Playing the Piano from Seoul 20110109_4pm
Playing the Piano from Seoul 20110109_8pm
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Playing The Piano
Playing The Piano 2009
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Paula: This is the first song we recorded, and it's also one of the first of Jobim's songs to be recorded - in 1958, by Elizeth Cardoso. It's the first song on the CD "Casa."

It's not a very well-known song, and the first time I heard it, it was being played by Tom Jobim himself at home, on his piano, in a sunny afternoon, while Tom was revising his songbook. At that moment I felt that "As praias desertas" was the most beautiful song I had ever heard and I asked him to play it again and again, and he did.

Many years later, Ryuichi, Jaques and me met at that same house in Rio de Janeiro for the initial recording session of "Casa." While Fernando (technician) and Phil (piano tuner) were preparing the set for the following days, we started humming this song and, before we knew it, we were already rehearsing it. After a short period of time to settle the format and all the details related to the song, we felt ready to do it. I can't get Tom's image out of my mind, of course. We recorded it and then we listened to it. I was enraptured.

We were again at Tom's place singing, playing his songs as if time hadn't passed, while Ryuichi played Tom's piano emulating the same touch, his touch. And his music filled the place with so much color and joy! While it was being recorded, a bird flew nearby and its singing was recorded. It sounds like human laughter. But it was surely a bird's

Jaques: Only a few months had passed after Antonio passed away: one night I was invited by Paulo, Antonio's son, to join him at his house at Ipanema, to listen to a new record by Toninho Horta (one of the most prominent Brazilian composers nowadays). Late at night, after the third or fourth pass of the record, as well as the third or fourth glass of scotch, Nana Caymmi came through the door, and after a few minutes we had Daniel Jobim by the piano, I had my instrument with me, and Nana begun to sing this song. "The desert beaches keep waiting for us..." and we all had understood at that point that the us in the lyrics means each one of us and Antonio, and we all felt how we miss his presence among us...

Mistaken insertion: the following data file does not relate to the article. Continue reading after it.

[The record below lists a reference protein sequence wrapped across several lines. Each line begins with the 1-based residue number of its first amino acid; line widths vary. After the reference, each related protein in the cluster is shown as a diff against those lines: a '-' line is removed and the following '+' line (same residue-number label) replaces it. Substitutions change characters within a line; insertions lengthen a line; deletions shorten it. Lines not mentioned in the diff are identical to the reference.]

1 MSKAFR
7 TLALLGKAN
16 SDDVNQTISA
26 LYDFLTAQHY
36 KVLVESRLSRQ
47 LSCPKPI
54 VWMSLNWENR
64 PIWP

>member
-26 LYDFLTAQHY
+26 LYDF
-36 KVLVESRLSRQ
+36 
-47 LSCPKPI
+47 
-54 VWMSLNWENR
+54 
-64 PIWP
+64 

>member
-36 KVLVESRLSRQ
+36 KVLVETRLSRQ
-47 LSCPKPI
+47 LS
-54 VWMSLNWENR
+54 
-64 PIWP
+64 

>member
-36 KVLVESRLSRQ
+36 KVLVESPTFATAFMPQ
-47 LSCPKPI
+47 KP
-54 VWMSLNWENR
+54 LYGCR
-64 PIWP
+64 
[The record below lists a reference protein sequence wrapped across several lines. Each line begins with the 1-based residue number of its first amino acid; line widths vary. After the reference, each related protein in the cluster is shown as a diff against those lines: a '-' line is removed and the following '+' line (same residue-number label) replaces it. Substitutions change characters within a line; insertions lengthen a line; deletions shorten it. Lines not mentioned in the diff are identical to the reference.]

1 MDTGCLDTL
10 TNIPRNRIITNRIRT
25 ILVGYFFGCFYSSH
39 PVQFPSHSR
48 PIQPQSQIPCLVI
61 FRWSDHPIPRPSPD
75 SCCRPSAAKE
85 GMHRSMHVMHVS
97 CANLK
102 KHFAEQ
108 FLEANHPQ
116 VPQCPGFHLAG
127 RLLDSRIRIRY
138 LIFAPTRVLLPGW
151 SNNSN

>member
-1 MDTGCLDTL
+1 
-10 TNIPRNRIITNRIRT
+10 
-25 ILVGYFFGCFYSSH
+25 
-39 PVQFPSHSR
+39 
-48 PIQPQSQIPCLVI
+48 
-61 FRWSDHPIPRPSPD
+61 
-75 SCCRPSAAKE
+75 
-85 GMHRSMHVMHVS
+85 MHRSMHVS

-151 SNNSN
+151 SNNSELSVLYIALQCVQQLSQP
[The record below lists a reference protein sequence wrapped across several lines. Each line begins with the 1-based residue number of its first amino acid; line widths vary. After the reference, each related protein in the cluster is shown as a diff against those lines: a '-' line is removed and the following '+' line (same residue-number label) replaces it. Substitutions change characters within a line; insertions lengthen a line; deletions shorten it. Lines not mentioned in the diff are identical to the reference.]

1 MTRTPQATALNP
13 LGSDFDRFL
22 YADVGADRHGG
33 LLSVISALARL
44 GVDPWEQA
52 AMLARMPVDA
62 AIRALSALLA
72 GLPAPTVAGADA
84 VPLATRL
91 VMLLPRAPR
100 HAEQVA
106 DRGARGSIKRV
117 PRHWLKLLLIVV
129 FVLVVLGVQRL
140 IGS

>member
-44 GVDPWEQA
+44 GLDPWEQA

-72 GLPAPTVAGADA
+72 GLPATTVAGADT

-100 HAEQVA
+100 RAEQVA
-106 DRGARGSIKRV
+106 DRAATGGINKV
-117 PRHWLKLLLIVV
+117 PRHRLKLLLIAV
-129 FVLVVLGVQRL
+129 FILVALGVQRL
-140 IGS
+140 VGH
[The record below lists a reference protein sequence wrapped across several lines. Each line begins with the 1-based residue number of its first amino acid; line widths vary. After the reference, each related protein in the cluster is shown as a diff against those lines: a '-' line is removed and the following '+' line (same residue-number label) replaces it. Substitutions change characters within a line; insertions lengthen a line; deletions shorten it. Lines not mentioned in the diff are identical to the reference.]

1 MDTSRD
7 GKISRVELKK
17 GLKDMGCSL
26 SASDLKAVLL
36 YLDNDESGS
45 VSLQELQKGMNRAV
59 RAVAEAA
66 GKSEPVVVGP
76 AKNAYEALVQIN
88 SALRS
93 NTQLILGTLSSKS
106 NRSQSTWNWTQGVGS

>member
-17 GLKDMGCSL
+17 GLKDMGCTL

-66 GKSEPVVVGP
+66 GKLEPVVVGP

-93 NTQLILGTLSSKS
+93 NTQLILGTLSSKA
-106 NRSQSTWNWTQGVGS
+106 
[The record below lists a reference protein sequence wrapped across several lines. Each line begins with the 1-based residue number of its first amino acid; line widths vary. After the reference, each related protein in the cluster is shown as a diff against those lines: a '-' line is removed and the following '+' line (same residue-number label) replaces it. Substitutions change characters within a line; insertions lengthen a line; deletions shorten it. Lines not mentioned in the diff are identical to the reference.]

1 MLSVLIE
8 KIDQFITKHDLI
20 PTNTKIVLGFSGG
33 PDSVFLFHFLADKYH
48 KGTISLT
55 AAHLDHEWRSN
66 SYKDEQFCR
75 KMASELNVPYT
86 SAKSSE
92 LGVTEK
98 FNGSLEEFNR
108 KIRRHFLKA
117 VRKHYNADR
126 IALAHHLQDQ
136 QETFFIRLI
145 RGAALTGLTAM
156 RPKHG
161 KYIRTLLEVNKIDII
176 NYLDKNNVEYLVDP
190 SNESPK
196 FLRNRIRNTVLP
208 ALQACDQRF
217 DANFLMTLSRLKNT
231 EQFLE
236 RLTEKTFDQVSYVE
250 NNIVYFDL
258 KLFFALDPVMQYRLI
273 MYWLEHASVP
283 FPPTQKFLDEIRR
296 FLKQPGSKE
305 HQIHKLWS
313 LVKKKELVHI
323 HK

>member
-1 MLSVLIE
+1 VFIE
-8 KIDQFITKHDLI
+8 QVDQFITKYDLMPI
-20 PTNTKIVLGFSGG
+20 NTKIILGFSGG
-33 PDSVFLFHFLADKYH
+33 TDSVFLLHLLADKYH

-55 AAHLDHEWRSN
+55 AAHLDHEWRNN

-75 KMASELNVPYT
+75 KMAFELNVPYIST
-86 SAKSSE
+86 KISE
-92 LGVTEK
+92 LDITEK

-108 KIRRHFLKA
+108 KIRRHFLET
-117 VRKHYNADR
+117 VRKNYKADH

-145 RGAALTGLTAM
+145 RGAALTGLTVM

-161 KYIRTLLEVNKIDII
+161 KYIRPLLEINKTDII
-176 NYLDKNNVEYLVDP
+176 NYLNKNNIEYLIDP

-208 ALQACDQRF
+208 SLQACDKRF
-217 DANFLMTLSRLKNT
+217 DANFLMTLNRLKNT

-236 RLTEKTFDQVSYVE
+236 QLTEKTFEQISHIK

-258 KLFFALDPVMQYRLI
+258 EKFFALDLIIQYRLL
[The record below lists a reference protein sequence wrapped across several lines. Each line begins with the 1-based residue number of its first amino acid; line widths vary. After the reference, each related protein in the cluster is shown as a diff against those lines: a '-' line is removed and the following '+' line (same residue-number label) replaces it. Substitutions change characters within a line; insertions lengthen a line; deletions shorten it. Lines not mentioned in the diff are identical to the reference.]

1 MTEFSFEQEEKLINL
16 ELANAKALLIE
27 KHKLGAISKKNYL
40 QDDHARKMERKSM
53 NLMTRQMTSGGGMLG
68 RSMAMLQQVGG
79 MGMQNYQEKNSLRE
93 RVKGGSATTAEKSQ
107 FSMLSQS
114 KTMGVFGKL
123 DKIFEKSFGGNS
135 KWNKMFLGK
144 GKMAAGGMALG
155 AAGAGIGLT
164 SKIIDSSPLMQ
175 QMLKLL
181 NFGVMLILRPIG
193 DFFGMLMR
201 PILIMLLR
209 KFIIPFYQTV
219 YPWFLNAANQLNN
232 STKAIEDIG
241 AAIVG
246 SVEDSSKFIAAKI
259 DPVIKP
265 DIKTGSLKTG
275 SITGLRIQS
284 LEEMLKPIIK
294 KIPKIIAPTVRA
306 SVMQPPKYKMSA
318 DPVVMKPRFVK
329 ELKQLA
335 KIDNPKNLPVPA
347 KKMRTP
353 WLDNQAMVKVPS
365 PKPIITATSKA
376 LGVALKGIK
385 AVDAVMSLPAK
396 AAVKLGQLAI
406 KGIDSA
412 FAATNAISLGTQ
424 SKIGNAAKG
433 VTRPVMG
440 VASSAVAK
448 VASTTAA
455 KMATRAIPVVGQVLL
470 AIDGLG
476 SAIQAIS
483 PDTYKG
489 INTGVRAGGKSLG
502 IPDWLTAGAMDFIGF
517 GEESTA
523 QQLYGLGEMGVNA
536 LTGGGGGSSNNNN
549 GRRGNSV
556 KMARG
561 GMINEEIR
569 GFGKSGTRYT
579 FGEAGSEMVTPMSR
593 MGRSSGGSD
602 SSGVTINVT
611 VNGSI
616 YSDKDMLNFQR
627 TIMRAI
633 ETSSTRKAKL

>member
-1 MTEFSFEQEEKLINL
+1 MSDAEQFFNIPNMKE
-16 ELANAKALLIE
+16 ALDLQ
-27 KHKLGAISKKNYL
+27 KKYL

Ryuichi: This song is the very first track we recorded for the "CASA" project. When we started it we were feeling our way, not knowing exactly how we were going to proceed.
To me, the song has an element of one of Debussy's preludes in it. I wonder if you can hear it? With this "CASA" project, I wanted to demonstrate the connection I feel Jobim has with the Impressionists. I tried to do so in a way that wouldn't be too obvious.
In the middle of this song, about where the piano solo ends, there is the unexpected sound of a bird singing; the sound just floated into the room through a window that had been left open. It was as if Jobim's spirit had become a bird and he was giving us his blessing.

Paula: In this song we have Paulo Jobim's participation - Tom's son - on acoustic guitar, and he knows like no one else how to do that bossa-nova touch that Joao Gilberto, in a stroke of genius, invented. Zeca Assumpcao is also with us on acoustic bass, making it sound velvety and even more beautiful, from the first note.

"Amor em paz" is one of my - many - favorite tracks, and we right away felt it should be track #2 for its swing, for what it says, and also because it's irresistible. On the intermezzo, there's a beautiful dialogue between Ryuichi's piano and Jaques' cello, where the song proves its absolute power, no words needed.

At the closing of the track, the crickets made their contribution. They always came by sunset. When night came, so came the frogs. And they were so loud that we had to call the session off to restart the next morning.

Jaques: We invited Paulo Jobim to join us in this song. I don't have any doubts that after Joao Gilberto, Paulo is the one that can clearest "say" bossa nova through a guitar, and the heart of bossa nova is the guitar. What else I love on this recording is the smoothness and elegance of Zeca Assumpcao on the double bass, and the conversation between the piano and the cello at the instrumental session, witch seams the continuation of our lives.